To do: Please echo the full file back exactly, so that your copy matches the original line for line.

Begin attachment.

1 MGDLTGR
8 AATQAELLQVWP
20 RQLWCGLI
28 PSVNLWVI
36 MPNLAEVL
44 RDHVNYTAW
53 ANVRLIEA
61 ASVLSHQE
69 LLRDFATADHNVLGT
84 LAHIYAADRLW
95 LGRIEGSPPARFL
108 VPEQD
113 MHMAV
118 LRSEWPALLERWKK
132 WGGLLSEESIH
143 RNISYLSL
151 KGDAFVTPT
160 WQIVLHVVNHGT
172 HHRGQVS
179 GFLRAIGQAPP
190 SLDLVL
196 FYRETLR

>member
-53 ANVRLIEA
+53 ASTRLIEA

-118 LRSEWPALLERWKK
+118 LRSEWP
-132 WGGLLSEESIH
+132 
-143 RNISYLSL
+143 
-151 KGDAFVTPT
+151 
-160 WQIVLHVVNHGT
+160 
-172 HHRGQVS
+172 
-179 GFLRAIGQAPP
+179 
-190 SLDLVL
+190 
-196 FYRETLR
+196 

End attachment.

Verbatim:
1 MGDLTGR
8 AATQAELLQVWP
20 RQLWCGLI
28 PSVNLWVI
36 MPNLAEVL
44 RDHVNYTAW
53 ANVRLIEA
61 ASVLSHQE
69 LLRDFATADHNVLGT
84 LAHIYAADRLW
95 LGRIEGSPPARFL
108 VPEQD
113 MHMAV
118 LRSEWPALLERWKK
132 WGGLLSEESIH
143 RNISYLSL
151 KGDAFVTPT
160 WQIVLHVVNHGT
172 HHRGQVS
179 GFLRAIGQAPP
190 SLDLVL
196 FYRETLR

>member
-53 ANVRLIEA
+53 ASTRLIEA

-118 LRSEWPALLERWKK
+118 LRSEWP
-132 WGGLLSEESIH
+132 
-143 RNISYLSL
+143 
-151 KGDAFVTPT
+151 
-160 WQIVLHVVNHGT
+160 
-172 HHRGQVS
+172 
-179 GFLRAIGQAPP
+179 
-190 SLDLVL
+190 
-196 FYRETLR
+196 